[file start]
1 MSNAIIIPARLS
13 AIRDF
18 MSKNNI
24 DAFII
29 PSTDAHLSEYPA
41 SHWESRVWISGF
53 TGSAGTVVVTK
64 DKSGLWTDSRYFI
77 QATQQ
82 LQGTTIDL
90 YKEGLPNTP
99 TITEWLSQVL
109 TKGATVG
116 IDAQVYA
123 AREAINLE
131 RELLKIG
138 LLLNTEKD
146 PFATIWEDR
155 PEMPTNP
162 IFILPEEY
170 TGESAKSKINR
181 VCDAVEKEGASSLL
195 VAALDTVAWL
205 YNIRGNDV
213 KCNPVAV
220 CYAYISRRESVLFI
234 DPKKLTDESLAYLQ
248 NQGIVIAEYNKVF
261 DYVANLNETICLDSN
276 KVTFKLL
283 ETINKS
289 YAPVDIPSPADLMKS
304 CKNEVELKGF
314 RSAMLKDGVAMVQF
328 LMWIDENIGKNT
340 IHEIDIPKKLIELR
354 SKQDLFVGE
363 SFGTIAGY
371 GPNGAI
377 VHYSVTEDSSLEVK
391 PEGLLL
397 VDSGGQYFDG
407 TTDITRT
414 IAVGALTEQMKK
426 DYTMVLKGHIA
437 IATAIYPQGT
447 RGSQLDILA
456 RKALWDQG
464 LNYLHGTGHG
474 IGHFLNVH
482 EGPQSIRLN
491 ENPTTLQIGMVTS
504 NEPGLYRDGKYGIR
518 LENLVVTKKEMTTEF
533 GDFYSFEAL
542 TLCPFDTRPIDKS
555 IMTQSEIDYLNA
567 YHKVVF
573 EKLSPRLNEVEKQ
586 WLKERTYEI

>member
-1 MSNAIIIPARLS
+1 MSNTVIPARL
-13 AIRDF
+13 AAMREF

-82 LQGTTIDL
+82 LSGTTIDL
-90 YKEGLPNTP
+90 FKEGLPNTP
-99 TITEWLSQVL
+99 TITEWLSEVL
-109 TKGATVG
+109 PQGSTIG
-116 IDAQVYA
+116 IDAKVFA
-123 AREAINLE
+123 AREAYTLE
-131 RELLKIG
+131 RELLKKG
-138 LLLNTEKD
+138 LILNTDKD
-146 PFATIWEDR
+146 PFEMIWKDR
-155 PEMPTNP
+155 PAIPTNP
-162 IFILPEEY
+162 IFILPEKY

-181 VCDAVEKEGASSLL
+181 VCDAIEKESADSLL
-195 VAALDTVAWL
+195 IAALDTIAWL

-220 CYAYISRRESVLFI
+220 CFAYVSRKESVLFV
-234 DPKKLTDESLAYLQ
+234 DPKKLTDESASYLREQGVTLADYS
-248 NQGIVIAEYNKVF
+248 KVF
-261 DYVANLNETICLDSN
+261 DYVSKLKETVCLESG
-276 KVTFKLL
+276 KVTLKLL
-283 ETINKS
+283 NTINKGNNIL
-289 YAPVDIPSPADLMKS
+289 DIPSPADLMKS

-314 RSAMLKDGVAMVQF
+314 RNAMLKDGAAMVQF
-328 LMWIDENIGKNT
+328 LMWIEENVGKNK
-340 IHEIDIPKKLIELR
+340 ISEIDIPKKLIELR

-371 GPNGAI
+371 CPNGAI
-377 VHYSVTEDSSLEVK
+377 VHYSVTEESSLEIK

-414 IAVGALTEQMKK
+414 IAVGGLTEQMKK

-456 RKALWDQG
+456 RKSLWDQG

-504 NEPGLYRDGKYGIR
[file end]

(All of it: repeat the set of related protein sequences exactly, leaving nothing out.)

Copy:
1 MSNAIIIPARLS
13 AIRDF
18 MSKNNI
24 DAFII
29 PSTDAHLSEYPA
41 SHWESRVWISGF
53 TGSAGTVVVTK
64 DKSGLWTDSRYFI
77 QATQQ
82 LQGTTIDL
90 YKEGLPNTP
99 TITEWLSQVL
109 TKGATVG
116 IDAQVYA
123 AREAINLE
131 RELLKIG
138 LLLNTEKD
146 PFATIWEDR
155 PEMPTNP
162 IFILPEEY
170 TGESAKSKINR
181 VCDAVEKEGASSLL
195 VAALDTVAWL
205 YNIRGNDV
213 KCNPVAV
220 CYAYISRRESVLFI
234 DPKKLTDESLAYLQ
248 NQGIVIAEYNKVF
261 DYVANLNETICLDSN
276 KVTFKLL
283 ETINKS
289 YAPVDIPSPADLMKS
304 CKNEVELKGF
314 RSAMLKDGVAMVQF
328 LMWIDENIGKNT
340 IHEIDIPKKLIELR
354 SKQDLFVGE
363 SFGTIAGY
371 GPNGAI
377 VHYSVTEDSSLEVK
391 PEGLLL
397 VDSGGQYFDG
407 TTDITRT
414 IAVGALTEQMKK
426 DYTMVLKGHIA
437 IATAIYPQGT
447 RGSQLDILA
456 RKALWDQG
464 LNYLHGTGHG
474 IGHFLNVH
482 EGPQSIRLN
491 ENPTTLQIGMVTS
504 NEPGLYRDGKYGIR
518 LENLVVTKKEMTTEF
533 GDFYSFEAL
542 TLCPFDTRPIDKS
555 IMTQSEIDYLNA
567 YHKVVF
573 EKLSPRLNEVEKQ
586 WLKERTYEI

>member
-1 MSNAIIIPARLS
+1 MSNTVIPARL
-13 AIRDF
+13 AAMREF

-82 LQGTTIDL
+82 LSGTTIDL
-90 YKEGLPNTP
+90 FKEGLPNTP
-99 TITEWLSQVL
+99 TITEWLSEVL
-109 TKGATVG
+109 PQGSTIG
-116 IDAQVYA
+116 IDAKVFA
-123 AREAINLE
+123 AREAYTLE
-131 RELLKIG
+131 RELLKKG
-138 LLLNTEKD
+138 LILNTDKD
-146 PFATIWEDR
+146 PFEMIWKDR
-155 PEMPTNP
+155 PAIPTNP
-162 IFILPEEY
+162 IFILPEKY

-181 VCDAVEKEGASSLL
+181 VCDAIEKESADSLL
-195 VAALDTVAWL
+195 IAALDTIAWL

-220 CYAYISRRESVLFI
+220 CFAYVSRKESVLFV
-234 DPKKLTDESLAYLQ
+234 DPKKLTDESASYLREQGVTLADYS
-248 NQGIVIAEYNKVF
+248 KVF
-261 DYVANLNETICLDSN
+261 DYVSKLKETVCLESG
-276 KVTFKLL
+276 KVTLKLL
-283 ETINKS
+283 NTINKGNNIL
-289 YAPVDIPSPADLMKS
+289 DIPSPADLMKS

-314 RSAMLKDGVAMVQF
+314 RNAMLKDGAAMVQF
-328 LMWIDENIGKNT
+328 LMWIEENVGKNK
-340 IHEIDIPKKLIELR
+340 ISEIDIPKKLIELR

-371 GPNGAI
+371 CPNGAI
-377 VHYSVTEDSSLEVK
+377 VHYSVTEESSLEIK

-414 IAVGALTEQMKK
+414 IAVGGLTEQMKK

-456 RKALWDQG
+456 RKSLWDQG

-504 NEPGLYRDGKYGIR